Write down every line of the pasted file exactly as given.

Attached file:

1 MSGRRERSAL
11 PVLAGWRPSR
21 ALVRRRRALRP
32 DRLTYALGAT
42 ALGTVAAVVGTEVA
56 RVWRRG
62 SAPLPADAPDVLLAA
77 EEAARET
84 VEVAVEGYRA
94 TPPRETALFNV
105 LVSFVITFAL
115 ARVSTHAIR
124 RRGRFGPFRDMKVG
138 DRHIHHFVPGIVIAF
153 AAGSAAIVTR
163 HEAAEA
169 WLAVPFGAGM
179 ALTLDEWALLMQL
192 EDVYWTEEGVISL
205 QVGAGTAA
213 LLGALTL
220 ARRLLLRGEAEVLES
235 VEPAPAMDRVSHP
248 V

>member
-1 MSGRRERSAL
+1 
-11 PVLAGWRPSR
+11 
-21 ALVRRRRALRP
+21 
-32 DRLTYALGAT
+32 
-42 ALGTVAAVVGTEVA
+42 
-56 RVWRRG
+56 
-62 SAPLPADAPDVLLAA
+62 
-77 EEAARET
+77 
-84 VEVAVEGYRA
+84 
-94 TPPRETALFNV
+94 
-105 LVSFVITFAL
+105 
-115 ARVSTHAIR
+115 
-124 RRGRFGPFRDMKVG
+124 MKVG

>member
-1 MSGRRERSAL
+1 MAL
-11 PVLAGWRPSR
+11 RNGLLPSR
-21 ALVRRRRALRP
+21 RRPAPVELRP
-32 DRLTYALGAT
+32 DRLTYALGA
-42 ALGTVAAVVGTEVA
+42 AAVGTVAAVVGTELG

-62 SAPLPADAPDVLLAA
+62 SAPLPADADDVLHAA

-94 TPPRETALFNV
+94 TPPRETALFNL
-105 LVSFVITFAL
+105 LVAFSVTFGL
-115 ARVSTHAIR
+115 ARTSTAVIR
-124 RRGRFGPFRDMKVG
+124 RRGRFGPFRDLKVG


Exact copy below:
1 MSGRRERSAL
11 PVLAGWRPSR
21 ALVRRRRALRP
32 DRLTYALGAT
42 ALGTVAAVVGTEVA
56 RVWRRG
62 SAPLPADAPDVLLAA
77 EEAARET
84 VEVAVEGYRA
94 TPPRETALFNV
105 LVSFVITFAL
115 ARVSTHAIR
124 RRGRFGPFRDMKVG
138 DRHIHHFVPGIVIAF
153 AAGSAAIVTR
163 HEAAEA
169 WLAVPFGAGM
179 ALTLDEWALLMQL
192 EDVYWTEEGVISL
205 QVGAGTAA
213 LLGALTL
220 ARRLLLRGEAEVLES
235 VEPAPAMDRVSHP
248 V

>member
-1 MSGRRERSAL
+1 
-11 PVLAGWRPSR
+11 
-21 ALVRRRRALRP
+21 
-32 DRLTYALGAT
+32 
-42 ALGTVAAVVGTEVA
+42 
-56 RVWRRG
+56 
-62 SAPLPADAPDVLLAA
+62 
-77 EEAARET
+77 
-84 VEVAVEGYRA
+84 
-94 TPPRETALFNV
+94 
-105 LVSFVITFAL
+105 
-115 ARVSTHAIR
+115 
-124 RRGRFGPFRDMKVG
+124 MKVG

>member
-1 MSGRRERSAL
+1 MAL
-11 PVLAGWRPSR
+11 RNGLLPSR
-21 ALVRRRRALRP
+21 RRPAPVELRP
-32 DRLTYALGAT
+32 DRLTYALGA
-42 ALGTVAAVVGTEVA
+42 AAVGTVAAVVGTELG

-62 SAPLPADAPDVLLAA
+62 SAPLPADADDVLHAA

-94 TPPRETALFNV
+94 TPPRETALFNL
-105 LVSFVITFAL
+105 LVAFSVTFGL
-115 ARVSTHAIR
+115 ARTSTAVIR
-124 RRGRFGPFRDMKVG
+124 RRGRFGPFRDLKVG